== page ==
I want to emphatically endorse what my colleague Daniel Larison says here about the wrongheadedness of thinking about foreign policy in terms of rewarding friends and punishing enemies. It’s wrongheaded for all the reasons that Larison articulates, but it wouldn’t even work as a guide to relations between individuals. One of your neighbors is your friend, so you lend him money on a regular basis and never punish him by demanding he pay you back. Your other neighbor and you have a dispute about where the property line is, so he’s your enemy; you punish him by knocking over his garbage cans and refuse to mediate the property dispute outside of court. Who thinks this is the way to behave?

Of course, the better approach would be to say: the guy who keeps borrowing money and never paying you back seems to be taking advantage of your friendship – maybe he isn’t a friend anymore. (Or maybe he’s going through a really tough time financially, and he needs a more permanent solution than borrowing from you every other week – and if he’s a real friend, you should be able to approach him about the question.) And both you and your neighbor would benefit from settling the property dispute; it behooves you to determine whether a negotiated settlement is possible, and to incur the costs of going to court only if it’s clear it isn’t possible on any terms that you see as reasonable and if there’s a reasonable likelihood of victory in the courts.

The whole paradigm of “reward and punish” is derived from the game theory strategy of “tit for tat” which, indeed, reliably produces the best results in simulations. But those simulations are one-dimensional. The real world isn’t. India and the United States have common interests in fighting Islamist terrorism and in providing a strategic counterweight to China. But India has a fruitful relationship with Iran that they see no reason to sever. Should we “punish” them for that? How would we do that without also “punishing” them for being our allies against the Taliban? Should we have “punished” our ally, France, for not supporting our war in Iraq by not supporting their war in Libya? Or should we have supported our ally Britain for its staunch support in Iraq by joining the very same war against Libya? Should we have rewarded Russia for its support for our war in Afghanistan by dropping our support for Georgian membership in NATO? Or should we have rewarded Georgian support for the Iraq war by pushing harder for their membership in NATO?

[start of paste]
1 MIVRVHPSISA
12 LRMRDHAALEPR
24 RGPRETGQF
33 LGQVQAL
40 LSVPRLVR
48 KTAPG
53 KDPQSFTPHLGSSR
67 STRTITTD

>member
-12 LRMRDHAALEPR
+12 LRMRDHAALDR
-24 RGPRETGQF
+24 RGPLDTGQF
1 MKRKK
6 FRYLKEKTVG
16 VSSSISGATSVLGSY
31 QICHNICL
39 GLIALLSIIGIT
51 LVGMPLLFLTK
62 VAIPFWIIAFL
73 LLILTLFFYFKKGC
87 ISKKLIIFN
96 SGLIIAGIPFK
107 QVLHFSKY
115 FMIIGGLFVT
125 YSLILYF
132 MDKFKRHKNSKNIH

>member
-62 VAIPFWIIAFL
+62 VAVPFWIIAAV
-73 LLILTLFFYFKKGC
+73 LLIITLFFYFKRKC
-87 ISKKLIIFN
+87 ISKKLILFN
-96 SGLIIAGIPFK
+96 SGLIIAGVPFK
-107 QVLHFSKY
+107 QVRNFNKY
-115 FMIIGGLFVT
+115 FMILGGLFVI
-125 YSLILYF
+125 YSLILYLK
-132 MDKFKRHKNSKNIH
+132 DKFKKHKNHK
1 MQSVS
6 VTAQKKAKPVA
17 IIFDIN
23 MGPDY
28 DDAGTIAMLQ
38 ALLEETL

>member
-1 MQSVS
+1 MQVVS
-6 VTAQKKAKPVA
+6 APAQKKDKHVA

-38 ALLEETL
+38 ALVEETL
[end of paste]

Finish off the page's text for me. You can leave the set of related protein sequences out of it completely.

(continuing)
That’s why when we talk about relations between states, we talk about common interests – indeed, the cliché line (paraphrasing Lord Palmerston) is that states have no permanent friends, only permanent interests. But even that isn’t true. Interests change with changes in circumstances. A China following an economic policy of autarky will have different interests from one following a policy of export-led development. An America that is a massive importer of oil will have different interests from an America that is a net exporter thereof. A West Germany divided from its Eastern half, and facing the massive Red Army poised to advance westward will have different interests from a united Germany protected from a reduced Russia by a buffer layer two states deep. Change, as Heraclitus said, is the only constant.

And I don’t see how anything is gained by saying that we should pretend nothing ever changes in the world for the sake of a purported friendship.